It was six months after my twentieth birthday, and several weeks after I had gotten my first real job that I learned the True Meaning of Thanksgiving. Before, like most youths raised in the culture of cynicism, I had heard "we have so much to be thankful for" that the bland benedictions were stopped by my filter before their meaning registered. But, at 20, I had a job doing tech support and I learned the meaning of thankfulness: it was the feeling when the first 15 minute break came, which let me know I was half way to lunch hour. And lunch hour was halfway through the day. And there was one more day down. Life was easy with that short focal length. Because I was a working man, now, I couldn't visit my family that Thanksgiving, but I went to my friends' house, and had a nice tofurkey with their somewhat-traditional Catholic family.
I am sure everyone has a story like that, where they learned that there was a truth behind the cliches of gratitude. A time when youthful cynicism fell away, and they were earnestly happy for all that they had. And to that, I have one thing to say: stop f*cking deluding yourselves.
My conversion back to immaturity happened today while I was walking in the rain, in Orchards, Washington, a suburb of Vancouver. I have recently been in Montana, where the winters are winters, and I had forgotten just how wondrous the electric green saturated Northwest winters could be. I am sure the charm would wear off soon enough, but while I was enjoying it, I would enjoy it. And while wandering around, I found a post office. Now, my interest in post and mail is well known, as some of those reading this are probably aware. I have a habit of buying postal supplies even when I already have them, so I decided to go in and see what was available. It is Thanksgiving Day, so the post office was, of course, closed. But the lobby was open, and in it there was an automated postal machine. Now I don't use these things if I can help it: I am a purist,
and somewhat of a snob. Unless I am sending a bill, I won't use definitives while mailing, and I prefer to send my mail with a mixture of old stamps, dating back to World War II at times. But, I could always use more stamps. So I swiped my credit card and ordered a booklet of 18 holiday definitves. Out they came, and with them came a receipt. I have a bad habit of keeping receipts, because I stuff them in my wallet and they stay there. But before I did that with this receipt, I looked it over and saw
It's a pleasure to serve you.
There are many things that are incongruous, and many things that we take for granted. We know that when a person asks us or wishes us a nice day, it is an empty formality. When a stamp dispenser does the same, it
is doubly empty. And I could have just taken it as an empty phrase, but I chose to think about it. It was not only empty, it was also insulting. On a day meant for expressions of gratitude, where do my thanks come from? From a stamp machine. I don't imagine that when AI researchers do manage to create artificial intelligence, a stamp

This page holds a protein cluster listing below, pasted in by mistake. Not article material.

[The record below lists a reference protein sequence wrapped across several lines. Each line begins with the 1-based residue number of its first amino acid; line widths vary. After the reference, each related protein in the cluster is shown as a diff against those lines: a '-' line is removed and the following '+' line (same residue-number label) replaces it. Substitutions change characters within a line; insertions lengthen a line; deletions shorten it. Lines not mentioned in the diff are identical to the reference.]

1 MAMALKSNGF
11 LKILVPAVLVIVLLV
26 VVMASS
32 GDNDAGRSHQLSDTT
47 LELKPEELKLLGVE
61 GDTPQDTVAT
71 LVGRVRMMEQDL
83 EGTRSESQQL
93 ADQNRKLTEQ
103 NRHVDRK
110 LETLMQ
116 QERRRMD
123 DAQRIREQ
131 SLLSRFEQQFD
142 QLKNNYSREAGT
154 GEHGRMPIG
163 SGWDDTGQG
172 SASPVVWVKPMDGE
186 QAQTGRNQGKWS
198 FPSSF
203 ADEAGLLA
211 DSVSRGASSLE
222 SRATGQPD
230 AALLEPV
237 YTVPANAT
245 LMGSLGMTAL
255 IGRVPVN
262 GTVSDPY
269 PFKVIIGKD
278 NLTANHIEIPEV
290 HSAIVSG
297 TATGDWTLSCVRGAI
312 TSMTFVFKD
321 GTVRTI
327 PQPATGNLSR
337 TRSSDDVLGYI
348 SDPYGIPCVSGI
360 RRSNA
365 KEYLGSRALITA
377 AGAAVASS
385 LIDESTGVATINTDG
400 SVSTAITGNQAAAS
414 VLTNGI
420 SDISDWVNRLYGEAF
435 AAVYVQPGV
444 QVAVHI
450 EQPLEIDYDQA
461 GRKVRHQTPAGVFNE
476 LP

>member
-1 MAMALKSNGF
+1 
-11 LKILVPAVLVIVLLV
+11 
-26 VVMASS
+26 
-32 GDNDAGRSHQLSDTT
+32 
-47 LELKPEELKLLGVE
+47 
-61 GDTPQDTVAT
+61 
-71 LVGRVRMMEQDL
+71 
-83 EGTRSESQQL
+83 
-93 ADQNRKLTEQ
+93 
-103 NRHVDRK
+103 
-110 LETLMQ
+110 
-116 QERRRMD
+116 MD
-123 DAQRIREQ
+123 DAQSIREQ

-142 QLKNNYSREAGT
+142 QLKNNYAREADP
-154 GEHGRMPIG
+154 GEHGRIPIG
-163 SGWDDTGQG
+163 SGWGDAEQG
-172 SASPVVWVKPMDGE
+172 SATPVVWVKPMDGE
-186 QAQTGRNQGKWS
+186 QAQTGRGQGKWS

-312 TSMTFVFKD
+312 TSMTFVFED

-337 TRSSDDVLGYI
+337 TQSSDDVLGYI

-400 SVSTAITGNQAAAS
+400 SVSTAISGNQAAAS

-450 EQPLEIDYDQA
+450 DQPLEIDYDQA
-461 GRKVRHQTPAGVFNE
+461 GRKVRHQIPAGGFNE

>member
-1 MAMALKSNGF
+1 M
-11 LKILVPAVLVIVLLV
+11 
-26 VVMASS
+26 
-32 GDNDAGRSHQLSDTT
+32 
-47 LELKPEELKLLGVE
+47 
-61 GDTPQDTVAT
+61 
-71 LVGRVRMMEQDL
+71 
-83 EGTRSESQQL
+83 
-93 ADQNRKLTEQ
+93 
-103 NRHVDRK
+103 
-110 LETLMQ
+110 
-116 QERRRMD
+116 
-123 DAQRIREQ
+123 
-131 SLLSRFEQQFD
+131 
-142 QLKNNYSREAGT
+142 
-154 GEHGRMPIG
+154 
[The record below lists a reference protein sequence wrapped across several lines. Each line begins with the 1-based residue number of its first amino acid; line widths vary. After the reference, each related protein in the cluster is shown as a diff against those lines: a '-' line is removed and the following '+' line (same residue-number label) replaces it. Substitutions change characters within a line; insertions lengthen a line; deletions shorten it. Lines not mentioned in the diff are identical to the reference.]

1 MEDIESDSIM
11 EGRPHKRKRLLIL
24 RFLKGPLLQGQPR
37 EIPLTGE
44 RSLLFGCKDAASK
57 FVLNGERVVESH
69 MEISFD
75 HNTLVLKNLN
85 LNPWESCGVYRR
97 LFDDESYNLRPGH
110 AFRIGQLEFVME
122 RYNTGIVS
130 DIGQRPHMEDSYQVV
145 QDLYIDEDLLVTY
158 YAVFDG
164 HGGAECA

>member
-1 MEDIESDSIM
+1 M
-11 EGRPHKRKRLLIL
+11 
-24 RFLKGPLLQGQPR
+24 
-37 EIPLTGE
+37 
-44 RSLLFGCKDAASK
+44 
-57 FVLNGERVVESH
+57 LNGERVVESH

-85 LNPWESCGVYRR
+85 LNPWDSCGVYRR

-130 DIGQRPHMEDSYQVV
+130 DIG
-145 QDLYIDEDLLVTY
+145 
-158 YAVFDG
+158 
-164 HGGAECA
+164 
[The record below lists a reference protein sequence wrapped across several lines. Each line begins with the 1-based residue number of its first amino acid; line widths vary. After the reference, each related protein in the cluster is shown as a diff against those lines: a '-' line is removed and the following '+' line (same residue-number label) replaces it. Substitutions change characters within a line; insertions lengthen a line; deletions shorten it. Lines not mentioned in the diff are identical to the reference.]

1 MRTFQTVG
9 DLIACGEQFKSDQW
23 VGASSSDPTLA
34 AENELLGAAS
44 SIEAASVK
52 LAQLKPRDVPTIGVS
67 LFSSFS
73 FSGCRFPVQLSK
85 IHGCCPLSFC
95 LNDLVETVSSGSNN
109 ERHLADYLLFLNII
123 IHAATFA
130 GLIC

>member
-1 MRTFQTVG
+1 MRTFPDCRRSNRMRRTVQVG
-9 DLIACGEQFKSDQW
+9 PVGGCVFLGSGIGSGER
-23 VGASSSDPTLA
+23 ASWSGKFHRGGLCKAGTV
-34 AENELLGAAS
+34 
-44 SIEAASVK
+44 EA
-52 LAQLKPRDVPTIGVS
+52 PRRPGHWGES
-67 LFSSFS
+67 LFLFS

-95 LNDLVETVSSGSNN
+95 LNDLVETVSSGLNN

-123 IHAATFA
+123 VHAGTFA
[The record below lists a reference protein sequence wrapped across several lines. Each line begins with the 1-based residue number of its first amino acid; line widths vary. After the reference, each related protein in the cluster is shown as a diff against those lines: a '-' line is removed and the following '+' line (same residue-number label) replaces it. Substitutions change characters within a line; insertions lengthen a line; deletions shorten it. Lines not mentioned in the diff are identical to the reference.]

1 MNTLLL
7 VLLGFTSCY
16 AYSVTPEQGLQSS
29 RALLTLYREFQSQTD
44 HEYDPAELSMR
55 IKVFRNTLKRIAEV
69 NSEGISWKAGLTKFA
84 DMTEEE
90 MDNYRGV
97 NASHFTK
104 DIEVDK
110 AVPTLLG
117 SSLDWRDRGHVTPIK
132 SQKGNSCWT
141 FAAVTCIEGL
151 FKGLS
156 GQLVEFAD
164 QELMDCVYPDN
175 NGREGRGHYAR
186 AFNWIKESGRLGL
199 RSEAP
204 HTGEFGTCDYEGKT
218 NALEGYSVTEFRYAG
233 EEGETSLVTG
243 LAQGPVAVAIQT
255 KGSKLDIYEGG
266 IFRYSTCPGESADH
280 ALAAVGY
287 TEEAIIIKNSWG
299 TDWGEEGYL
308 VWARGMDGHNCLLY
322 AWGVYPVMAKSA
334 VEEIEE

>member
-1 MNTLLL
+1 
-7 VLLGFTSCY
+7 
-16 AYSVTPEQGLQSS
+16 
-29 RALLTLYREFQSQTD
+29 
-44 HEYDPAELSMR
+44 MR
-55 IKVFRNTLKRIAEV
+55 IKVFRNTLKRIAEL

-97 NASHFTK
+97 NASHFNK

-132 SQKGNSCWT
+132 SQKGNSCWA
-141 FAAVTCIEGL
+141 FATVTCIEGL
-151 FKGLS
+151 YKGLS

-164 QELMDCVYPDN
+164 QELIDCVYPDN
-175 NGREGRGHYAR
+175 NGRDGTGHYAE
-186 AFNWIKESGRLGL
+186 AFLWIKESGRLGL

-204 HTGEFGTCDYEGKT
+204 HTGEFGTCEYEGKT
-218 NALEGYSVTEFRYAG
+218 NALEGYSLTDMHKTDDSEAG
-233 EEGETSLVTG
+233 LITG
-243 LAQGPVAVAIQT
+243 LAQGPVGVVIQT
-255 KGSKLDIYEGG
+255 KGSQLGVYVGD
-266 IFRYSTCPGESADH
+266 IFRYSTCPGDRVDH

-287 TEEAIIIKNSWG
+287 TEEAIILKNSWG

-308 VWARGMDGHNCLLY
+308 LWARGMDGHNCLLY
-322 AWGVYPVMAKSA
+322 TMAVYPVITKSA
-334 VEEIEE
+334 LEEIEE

machine will be the first place they will put it. Hopefully, they will instill it in whatever Real Doll derivatives are crawling (and I mean "crawling" literally) through the lonely streets of tomorrow. Especially if polymer research has been keeping up with AI research. I don't bring the Real Doll in casually (trust me, there is no way to bring in a Real Doll
and remain casual). I don't think I am reading too much into it to think that this receipt spat out at me has a vaguely psychosexual tone. On a day where gratitude is meant to be given, I would wish that someone would be so grateful to me for all of my many sterling qualities, that they would be enrapt at the thought of bringing me pleasure. As a man,
my needs, be they emotional, romantic, or something more basic, are often cast into being something either threatening or ridiculous. Which is fair: I am an unemployed, bald, overweight thirty year old man that lives with my mother in cabin in rural Montana. I don't expect that too many girls are dreamily fanning themselves, sipping
on wine, and becoming giddy with the thought of bringing a smile to my face.
I understand that that is not going to happen. But do I have to be taunted? Do I have to be reminded that the only entity that takes pleasure in my pleasure is a grey little machine that prints out postage stamps, and at that, prints out definitives? I mean, if it was giving me rare inverts, that would be one thing. I live in a society that has taken away from me the idea that I could be a source of delight and interest. And then, I have to pay it back, establishing my worth through the spending of money. We could be living in a world of togas and spires, where we build a paradise in Hell's despite. Instead, we live in a world where the only gratitude I get is from a postal machine. To thank this world would be just another example of the Stockholm Syndrome. So I don't think
thanking will be a goal this Thanksgiving: we should have a day to blame those who force us to live as we do.